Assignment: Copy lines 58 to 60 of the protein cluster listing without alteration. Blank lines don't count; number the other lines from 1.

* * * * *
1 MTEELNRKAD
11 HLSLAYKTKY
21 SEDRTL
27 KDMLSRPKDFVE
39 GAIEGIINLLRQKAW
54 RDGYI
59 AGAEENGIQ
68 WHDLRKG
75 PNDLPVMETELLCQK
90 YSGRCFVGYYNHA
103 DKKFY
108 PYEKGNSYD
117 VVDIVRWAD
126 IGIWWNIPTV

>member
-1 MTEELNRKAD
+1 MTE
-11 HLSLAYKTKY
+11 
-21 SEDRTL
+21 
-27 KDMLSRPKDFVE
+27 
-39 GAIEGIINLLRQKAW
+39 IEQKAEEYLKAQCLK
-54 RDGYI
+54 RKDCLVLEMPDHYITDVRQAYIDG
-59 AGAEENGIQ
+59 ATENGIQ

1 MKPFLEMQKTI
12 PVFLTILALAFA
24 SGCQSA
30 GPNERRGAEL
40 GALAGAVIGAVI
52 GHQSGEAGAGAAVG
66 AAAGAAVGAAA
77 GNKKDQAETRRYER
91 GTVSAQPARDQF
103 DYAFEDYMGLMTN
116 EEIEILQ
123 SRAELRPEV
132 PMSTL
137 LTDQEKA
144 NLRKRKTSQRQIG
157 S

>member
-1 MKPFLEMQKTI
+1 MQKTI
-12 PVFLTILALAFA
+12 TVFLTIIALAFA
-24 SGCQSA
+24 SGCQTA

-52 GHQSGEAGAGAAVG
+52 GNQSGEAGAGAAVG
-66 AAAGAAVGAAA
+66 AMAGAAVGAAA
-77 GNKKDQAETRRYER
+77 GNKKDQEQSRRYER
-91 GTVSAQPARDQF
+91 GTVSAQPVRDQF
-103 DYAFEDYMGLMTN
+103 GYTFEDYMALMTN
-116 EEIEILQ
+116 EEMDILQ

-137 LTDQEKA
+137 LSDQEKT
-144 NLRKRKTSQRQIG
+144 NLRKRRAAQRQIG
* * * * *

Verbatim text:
+77 GNKKDQEQSRRYER
-91 GTVSAQPARDQF
+91 GTVSAQPVRDQF